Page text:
All over the map
If it gives his music more flair, Beirut's Zach Condon will go to the ends of the earth.
Thu Jan 29 2009
Photograph: Kristianna Smith
Zach Condon’s house is a bit of a mess. “We just moved in,” he says apologetically, navigating a roomful of boxes where two striped cats jump from crooked chair to beat-up sofa. Despite the temporary chaos, the two-story East Williamsburg townhouse, which Condon owns with his girlfriend, Kristianna, is a source of stability for the 22-year-old leader of the ever-touring Brooklyn band Beirut. But once he sits down at his massive dining room table, the conversation turns to traveling—the current topic is Mexico. “I’ve been accused of musical tourism a lot,” he says, “and now it’s actually true.”
He’s talking about a trip he took last year to Teotitlan del Valle, a tiny weaver village near Oaxaca, where Condon recorded with local 19-piece brass ensemble the Jimenez Band. The resulting tracks make up half of a double EP, March of the Zapotec/Holland, due out in mid-February. The other half is a collection of old synth-based songs that Condon had been sitting on for years. “Some of them I wrote when I was in high school,” he says. With his sneakers and faded black jeans, he could easily still pass for a minor.
The two halves of the new disc bookend the illustrious personal and musical journey of Condon’s early adulthood. A bedroom-tape maker and high-school dropout in New Mexico, the cherub-faced multi-instrumentalist moved to New York at 19, and eventually discovered Balkan brass music while traveling in Europe. His wildly popular 2006 debut under the name Beirut, Gulag Orkestar, which bears the unmistakable stamp of the Eastern horn tradition, placed him among a class of world-music--copping bands beloved by the indie-rock crowd (DeVotchKa, Gogol Bordello, etc.). Next, Condon turned to the French pop tradition on 2007’s The Flying Club Cup, a sprawling work heavily influenced by chanson.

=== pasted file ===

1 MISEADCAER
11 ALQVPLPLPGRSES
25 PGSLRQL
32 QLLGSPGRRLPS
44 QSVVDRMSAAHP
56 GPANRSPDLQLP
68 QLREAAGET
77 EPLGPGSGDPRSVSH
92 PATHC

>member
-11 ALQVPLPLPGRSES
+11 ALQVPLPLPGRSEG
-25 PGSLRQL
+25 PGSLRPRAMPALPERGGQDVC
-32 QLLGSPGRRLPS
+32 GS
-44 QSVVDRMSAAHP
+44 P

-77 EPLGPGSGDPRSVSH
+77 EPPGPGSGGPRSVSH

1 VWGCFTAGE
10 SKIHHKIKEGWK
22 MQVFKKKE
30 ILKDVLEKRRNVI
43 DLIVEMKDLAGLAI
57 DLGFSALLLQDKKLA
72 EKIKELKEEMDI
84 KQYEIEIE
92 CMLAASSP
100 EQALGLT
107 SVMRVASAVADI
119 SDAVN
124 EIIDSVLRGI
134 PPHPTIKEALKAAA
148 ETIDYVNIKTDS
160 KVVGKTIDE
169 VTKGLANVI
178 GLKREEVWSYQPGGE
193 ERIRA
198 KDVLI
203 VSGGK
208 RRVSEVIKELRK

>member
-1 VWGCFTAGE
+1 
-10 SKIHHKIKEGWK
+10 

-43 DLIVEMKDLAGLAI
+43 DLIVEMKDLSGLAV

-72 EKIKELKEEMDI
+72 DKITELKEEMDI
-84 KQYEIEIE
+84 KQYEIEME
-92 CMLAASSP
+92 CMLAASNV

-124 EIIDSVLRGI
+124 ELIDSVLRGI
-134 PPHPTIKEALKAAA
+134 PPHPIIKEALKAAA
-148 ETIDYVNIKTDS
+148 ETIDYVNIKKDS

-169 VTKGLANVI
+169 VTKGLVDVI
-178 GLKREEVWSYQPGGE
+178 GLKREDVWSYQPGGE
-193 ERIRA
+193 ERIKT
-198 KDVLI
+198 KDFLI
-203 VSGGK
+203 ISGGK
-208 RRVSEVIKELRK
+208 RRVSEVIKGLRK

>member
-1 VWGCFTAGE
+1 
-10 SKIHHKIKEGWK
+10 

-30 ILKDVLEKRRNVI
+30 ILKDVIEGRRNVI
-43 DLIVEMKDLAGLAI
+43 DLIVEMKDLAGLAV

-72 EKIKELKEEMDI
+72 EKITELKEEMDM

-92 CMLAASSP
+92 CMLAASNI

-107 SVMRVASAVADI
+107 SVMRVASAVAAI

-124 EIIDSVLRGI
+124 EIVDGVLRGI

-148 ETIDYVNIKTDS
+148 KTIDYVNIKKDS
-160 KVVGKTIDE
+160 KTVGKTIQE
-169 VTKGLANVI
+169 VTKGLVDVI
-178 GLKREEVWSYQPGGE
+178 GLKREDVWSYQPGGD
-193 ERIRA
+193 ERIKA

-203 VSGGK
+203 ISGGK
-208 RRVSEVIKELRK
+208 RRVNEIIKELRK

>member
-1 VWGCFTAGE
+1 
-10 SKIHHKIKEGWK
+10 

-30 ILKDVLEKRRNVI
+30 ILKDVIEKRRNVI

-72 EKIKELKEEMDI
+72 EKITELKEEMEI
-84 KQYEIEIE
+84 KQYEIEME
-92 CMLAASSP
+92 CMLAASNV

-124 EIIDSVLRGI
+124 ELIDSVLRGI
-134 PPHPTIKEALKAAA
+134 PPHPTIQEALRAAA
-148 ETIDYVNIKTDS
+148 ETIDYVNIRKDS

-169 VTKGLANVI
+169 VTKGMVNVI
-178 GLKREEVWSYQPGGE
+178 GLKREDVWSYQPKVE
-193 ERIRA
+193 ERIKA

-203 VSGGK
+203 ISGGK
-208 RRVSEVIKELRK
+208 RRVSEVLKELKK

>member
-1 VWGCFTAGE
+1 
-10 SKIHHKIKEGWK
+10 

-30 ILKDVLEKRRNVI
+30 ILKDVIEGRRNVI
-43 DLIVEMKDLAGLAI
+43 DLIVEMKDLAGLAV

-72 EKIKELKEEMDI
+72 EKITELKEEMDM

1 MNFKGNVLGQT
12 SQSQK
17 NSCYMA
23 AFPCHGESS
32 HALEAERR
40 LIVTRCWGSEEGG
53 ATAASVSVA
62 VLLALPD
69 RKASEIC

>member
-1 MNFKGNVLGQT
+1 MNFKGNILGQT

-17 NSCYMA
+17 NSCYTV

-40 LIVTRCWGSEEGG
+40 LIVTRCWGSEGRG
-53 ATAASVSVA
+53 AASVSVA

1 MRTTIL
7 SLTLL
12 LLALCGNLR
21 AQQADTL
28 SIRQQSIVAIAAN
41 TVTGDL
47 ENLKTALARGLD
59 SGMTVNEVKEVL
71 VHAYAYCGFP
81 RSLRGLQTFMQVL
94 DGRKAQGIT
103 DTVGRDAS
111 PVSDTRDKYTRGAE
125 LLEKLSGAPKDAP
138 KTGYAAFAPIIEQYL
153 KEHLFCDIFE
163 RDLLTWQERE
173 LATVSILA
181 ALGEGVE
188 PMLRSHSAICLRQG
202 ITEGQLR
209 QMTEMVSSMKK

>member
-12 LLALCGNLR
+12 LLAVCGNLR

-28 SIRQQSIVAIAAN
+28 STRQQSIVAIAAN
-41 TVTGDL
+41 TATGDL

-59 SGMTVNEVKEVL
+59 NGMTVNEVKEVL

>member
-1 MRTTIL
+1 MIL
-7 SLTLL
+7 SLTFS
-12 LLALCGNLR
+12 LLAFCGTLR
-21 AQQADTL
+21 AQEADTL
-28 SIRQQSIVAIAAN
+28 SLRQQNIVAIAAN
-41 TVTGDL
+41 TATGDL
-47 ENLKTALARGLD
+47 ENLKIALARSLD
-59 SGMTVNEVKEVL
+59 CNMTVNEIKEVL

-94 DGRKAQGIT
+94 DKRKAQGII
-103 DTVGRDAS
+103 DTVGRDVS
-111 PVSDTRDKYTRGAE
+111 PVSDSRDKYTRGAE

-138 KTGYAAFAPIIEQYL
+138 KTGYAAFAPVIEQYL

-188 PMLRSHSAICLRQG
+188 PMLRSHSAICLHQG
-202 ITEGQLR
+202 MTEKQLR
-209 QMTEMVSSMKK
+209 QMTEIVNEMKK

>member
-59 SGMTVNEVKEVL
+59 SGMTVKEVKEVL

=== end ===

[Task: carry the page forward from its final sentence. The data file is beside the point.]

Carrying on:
Like any young artist faced with unexpected early success, Condon burned out a bit while touring for his second record. “I realized things had become about pushing the career side of things and not what I’m doing musically,” he recalls. Abruptly canceling last summer’s European jaunt, he threw himself into scoring the upcoming Mexican film Sin Nombre, by Cary Fukunaga. The collaboration collapsed, but it led directly to the Zapotec sessions. “I had all this reference material, so I just applied it to whatever I was working on,” says Condon. Once he discovered that a member of Beirut had connections to Jimenez, he began to envision his new compositions, such as the ghostly “La Llorona” and the waltz “The Shrew,” as large-scale Mesoamerican brass pieces. “It wasn’t meant to be a clich, me traveling down to Mexico to record,” the musician insists. “But it was like, Oh, wow: a junky, melancholy-sounding brass band? How perfect is that?”
Meanwhile, for all his wandering, Condon still had a stockpile of old material that he wanted to release as Realpeople, his pre-Beirut moniker, so he just packaged it alongside the Mexico stuff as a bonus for his longtime fans. In his basement studio, among shelves of ukuleles, horns, accordions, hand drums and keyboards, he uses a toy piano to plink out the melody from “The Concubine,” which he wrote at 16. The song is so majestic in its simplicity, it’s a wonder Condon ever left his bedroom.
On location >>
Understanding the far-flung geography of the Condon canon.
See more Music >>